Man has the ability to bring “the next world” into the present one. Which of those “next worlds” is the choice of every individual.
The letter ע’ refers to the eye, עין. Towards which world does one look? When the ע’ is at the front of the word, it reflects a look upward, higher; when the ע’ is positioned at the end of the word, it reflects a look downward, lower. The עין, one’s perspective, makes all the difference.


Practical Issues in Hilchos Sefiras HaOmer
The Rambam in Hilchos Tamidim and Musafim discusses the Halachos of Sefiras HaOmer. Among these Halachos he states that:
• One must make a Bracha each night before the counting of Sefiras HaOmer;
• If one counted without a Bracha, he has nevertheless fulfilled the Mitzvah of that night’s counting;
• However, if one counted without a Bracha, he may no longer make a Bracha on that night’s counting.
The Kesef Mishna points out that the first two Halachos should be obvious. Just as Chazal instituted Birchas HaMitzvos for Mitzvos such as Tefillin, Tzitzis and Ner Chanuka, they established Birchas HaMitzvos in the Mitzvah of Sefiras HaOmer. It is also obvious that one has fulfilled the Mitzvah if he counted without a Bracha, for it is common knowledge that Birchas HaMitzvos are only an institution of Chazal but not actually part of the Mitzvah itself. There is no reason for a lack of the Bracha to infringe on fulfillment of a Mitzvah.
When the Rambam details the Halachos of Shofar, Sukkah, Lulav and Achilas Matzo, he merely mentions that as part of the Mitzvah one makes a Bracha. Regarding Sefiras HaOmer, however, the Rambam emphasizes, “One must make a Bracha.” Nor does that Rambam point out that with the other Mitzvos, one has fulfilled his obligation if he forgot the Bracha, or that one may no longer make a Bracha if he has already performed the Mitzvah without a Bracha. This raises several questions.
• Why does the Rambam stress that Sefiras HaOmer requires a Bracha?
The Rambam may be emphasizing making a Bracha on the Mitzvah of Sefiras HaOmer, since one could say that it is different from most Mitzvos. The Mitzvah of Sefiras HaOmer is a verbal counting of the days and the weeks of the Omer. Generally, a Mitzvah is an action, like wearing a Tallis or Tefillin, eating Matzo, or sitting in a Sukkah. Chazal instituted Birchas HaMitzvos to demonstrate that our actions of Mitzvos are actually Mitzvos. Counting Sefiras HaOmer is less of an action than most other Mitzvos; therefore, one might otherwise conclude that Chazal did not institute Birchas HaMitzvos on such a Mitzvah.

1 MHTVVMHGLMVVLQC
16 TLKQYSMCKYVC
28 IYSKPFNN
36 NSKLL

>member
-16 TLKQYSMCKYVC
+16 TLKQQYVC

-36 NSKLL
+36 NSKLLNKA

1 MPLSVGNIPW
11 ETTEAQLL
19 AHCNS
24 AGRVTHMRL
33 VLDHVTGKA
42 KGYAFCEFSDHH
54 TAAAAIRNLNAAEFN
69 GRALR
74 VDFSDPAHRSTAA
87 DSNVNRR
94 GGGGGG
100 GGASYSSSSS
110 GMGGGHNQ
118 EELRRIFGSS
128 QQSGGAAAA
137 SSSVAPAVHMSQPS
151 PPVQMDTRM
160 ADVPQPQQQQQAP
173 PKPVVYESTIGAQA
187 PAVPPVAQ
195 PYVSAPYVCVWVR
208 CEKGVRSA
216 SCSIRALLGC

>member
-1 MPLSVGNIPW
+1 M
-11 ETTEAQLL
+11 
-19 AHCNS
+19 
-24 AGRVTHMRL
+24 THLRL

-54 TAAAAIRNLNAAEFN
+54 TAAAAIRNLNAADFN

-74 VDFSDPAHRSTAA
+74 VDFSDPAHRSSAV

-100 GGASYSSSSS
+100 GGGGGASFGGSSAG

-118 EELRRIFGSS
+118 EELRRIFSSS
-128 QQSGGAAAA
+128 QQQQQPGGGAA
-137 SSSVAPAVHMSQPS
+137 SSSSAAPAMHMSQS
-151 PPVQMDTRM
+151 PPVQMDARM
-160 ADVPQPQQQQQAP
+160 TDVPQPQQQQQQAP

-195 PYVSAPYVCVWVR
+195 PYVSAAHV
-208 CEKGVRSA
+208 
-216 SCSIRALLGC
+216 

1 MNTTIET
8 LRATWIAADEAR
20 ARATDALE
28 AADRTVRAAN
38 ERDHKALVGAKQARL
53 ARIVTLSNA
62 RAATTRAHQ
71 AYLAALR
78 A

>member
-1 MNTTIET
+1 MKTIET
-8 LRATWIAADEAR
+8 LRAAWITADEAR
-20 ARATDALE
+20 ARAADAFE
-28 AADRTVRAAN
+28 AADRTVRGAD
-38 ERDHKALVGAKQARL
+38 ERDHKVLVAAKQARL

• Why does the Rambam have to validate the counting of Sefiras HaOmer if one forgets to make a Bracha?
Since Sefiras HaOmer is not a Mitzvah of a positive action but merely the stating of the day and week of the Sefira, there is reason to believe that if a person were to count the Omer without a Bracha he did not have the intention of fulfill the Mitzvah, for he was only saying words. Thus, the Rambam is telling us that even without saying a Bracha, a person who says the proper Sefira of the day and week is understood to have intended to fulfill the Mitzvah of counting.
• Why does the Rambam have to tell us that if one forgot to count with a Bracha, he may no longer make a Bracha?
If a person has counted the proper day and week without a Bracha, there is logic to justify making a Bracha afterwards anyway. Since the counting is of the days and the weeks, it could be argued that as long as a person is still within that specific day or week, he is within the frame of his Mitzvah. For example, when a person counts the fifth day of the Sefira, he remains on the fifth day for nearly 24 hours after his counting. It could be argued that he is still in the frame of the Mitzvah of counting the fifth day for that entire day. Therefore, the Rambam had to teach this Halacha explicitly.